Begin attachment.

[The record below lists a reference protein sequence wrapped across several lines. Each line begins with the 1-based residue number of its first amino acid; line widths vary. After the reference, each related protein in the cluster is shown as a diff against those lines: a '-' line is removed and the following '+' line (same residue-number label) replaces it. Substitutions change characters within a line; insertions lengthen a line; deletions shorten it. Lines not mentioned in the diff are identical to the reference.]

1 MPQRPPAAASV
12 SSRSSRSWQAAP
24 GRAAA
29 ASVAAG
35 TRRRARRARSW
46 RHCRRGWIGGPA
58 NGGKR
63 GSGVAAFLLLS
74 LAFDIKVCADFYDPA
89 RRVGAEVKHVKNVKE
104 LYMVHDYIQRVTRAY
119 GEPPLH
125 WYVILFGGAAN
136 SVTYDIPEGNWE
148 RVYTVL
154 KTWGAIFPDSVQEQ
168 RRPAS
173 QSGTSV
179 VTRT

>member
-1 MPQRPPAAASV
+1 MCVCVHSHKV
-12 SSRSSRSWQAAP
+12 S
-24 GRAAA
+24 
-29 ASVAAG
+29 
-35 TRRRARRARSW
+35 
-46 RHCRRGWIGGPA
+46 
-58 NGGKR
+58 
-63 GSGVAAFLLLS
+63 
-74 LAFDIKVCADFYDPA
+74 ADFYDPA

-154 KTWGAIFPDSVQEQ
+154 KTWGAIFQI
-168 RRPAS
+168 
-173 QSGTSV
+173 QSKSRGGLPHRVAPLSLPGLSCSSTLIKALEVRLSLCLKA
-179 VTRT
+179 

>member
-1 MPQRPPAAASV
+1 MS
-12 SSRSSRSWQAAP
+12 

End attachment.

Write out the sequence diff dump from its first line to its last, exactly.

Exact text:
[The record below lists a reference protein sequence wrapped across several lines. Each line begins with the 1-based residue number of its first amino acid; line widths vary. After the reference, each related protein in the cluster is shown as a diff against those lines: a '-' line is removed and the following '+' line (same residue-number label) replaces it. Substitutions change characters within a line; insertions lengthen a line; deletions shorten it. Lines not mentioned in the diff are identical to the reference.]

1 MPQRPPAAASV
12 SSRSSRSWQAAP
24 GRAAA
29 ASVAAG
35 TRRRARRARSW
46 RHCRRGWIGGPA
58 NGGKR
63 GSGVAAFLLLS
74 LAFDIKVCADFYDPA
89 RRVGAEVKHVKNVKE
104 LYMVHDYIQRVTRAY
119 GEPPLH
125 WYVILFGGAAN
136 SVTYDIPEGNWE
148 RVYTVL
154 KTWGAIFPDSVQEQ
168 RRPAS
173 QSGTSV
179 VTRT

>member
-1 MPQRPPAAASV
+1 MCVCVHSHKV
-12 SSRSSRSWQAAP
+12 S
-24 GRAAA
+24 
-29 ASVAAG
+29 
-35 TRRRARRARSW
+35 
-46 RHCRRGWIGGPA
+46 
-58 NGGKR
+58 
-63 GSGVAAFLLLS
+63 
-74 LAFDIKVCADFYDPA
+74 ADFYDPA

-154 KTWGAIFPDSVQEQ
+154 KTWGAIFQI
-168 RRPAS
+168 
-173 QSGTSV
+173 QSKSRGGLPHRVAPLSLPGLSCSSTLIKALEVRLSLCLKA
-179 VTRT
+179 

>member
-1 MPQRPPAAASV
+1 MS
-12 SSRSSRSWQAAP
+12 